You may be surprised to learn how much geography matters in our everyday lives. The ability to link maps digitally to information enables us to visualize and understand patterns and relationships around us. Geographic information systems, or GIS, provides this link.
GIS describes a wide variety of computer-aided tools and services that capture, store, check, and display information related to positions on Earth’s surface. You probably use GIS every day without realizing it. When you use a smartphone to get directions or to find the closest restaurant to your location, you're tapping into the power of GIS. Here at NOAA, GIS is used to map oil spill trajectories, plot the paths of historic hurricanes, view and analyze nautical charts, and understand trends in areas such as sea level change and coastal socioeconomics. Analysts and scientists also use GIS for land use planning, business applications, scientific research, and even as a tool to aid in our nation’s defense.
Each year, we celebrate GIS Day in November as part of Geography Awareness Week. GIS Day started in 1999 as an educational event for GIS users to showcase their projects that have real-world applications. Opening their doors to schools, businesses, and the public, GIS users and vendors demonstrate the benefits of GIS and how it makes a difference in our society. Today, GIS Day is recognized globally with events occurring in dozens of countries.
Sea Level Rise and Coastal Flooding Impacts Viewer
Using the best-available science and data, federal agencies developed a sea level rise planning tool to help state and local officials, community planners, and infrastructure managers understand possible future flood risks from sea level rise for use in planning decisions. This, and many other coastal GIS tools are available from NOAA's Digital Coast.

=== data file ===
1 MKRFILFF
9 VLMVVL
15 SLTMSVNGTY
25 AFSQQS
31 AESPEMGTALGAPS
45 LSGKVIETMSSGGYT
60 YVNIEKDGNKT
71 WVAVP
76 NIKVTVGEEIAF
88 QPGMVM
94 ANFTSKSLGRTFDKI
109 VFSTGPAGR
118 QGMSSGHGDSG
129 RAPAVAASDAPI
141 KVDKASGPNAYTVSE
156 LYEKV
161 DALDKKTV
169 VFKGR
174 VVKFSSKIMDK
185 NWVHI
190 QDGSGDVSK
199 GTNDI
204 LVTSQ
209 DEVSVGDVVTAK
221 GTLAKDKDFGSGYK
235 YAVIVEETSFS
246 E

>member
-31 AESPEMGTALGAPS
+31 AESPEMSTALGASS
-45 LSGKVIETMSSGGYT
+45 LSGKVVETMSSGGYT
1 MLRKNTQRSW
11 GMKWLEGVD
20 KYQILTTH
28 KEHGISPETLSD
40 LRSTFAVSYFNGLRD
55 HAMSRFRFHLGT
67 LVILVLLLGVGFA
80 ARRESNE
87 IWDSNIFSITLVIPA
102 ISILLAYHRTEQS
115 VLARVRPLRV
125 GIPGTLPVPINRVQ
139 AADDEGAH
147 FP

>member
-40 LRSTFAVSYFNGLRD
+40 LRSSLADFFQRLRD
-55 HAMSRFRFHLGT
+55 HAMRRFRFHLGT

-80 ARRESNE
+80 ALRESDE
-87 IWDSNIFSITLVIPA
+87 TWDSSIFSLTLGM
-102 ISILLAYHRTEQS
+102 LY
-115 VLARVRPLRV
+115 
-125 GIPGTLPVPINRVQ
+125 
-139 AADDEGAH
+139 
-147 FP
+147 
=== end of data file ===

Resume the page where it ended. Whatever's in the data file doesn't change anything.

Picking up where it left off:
Environmental Response Management Application (ERMA®)
ERMA is an online mapping tool that integrates both static and real-time data, such as ship locations, weather, and ocean currents, in a centralized, interactive map for environmental disaster response. Having the latest information in an easy-to-use format provides managers with the data they need to make informed decisions.
This GIS-based webmap service provides frequently updated ocean observations along with coastal and marine weather forecasts available 24 hours a day. Users can experience visual point-and-click access to 60 NOAA data products and services. This online tool provides the public with a one-stop-shop look at coastal conditions—real-time and forecast—before they do or plan anything on the water.
Continuously Operating Reference System (CORS)
Surveyors, GIS users, engineers, scientists, and the public that collect GPS data can use CORS data to improve the precision of their positions. The network of 1,800 CORS stations improves coordinates relative to the National Spatial Reference System, both horizontally and vertically.
GIS is a computer system that captures, stores, checks, and displays information related to positions on Earth’s surface. It helps analysts and scientists study climate change, land use planning, business, and even our nation’s defense. Learn more.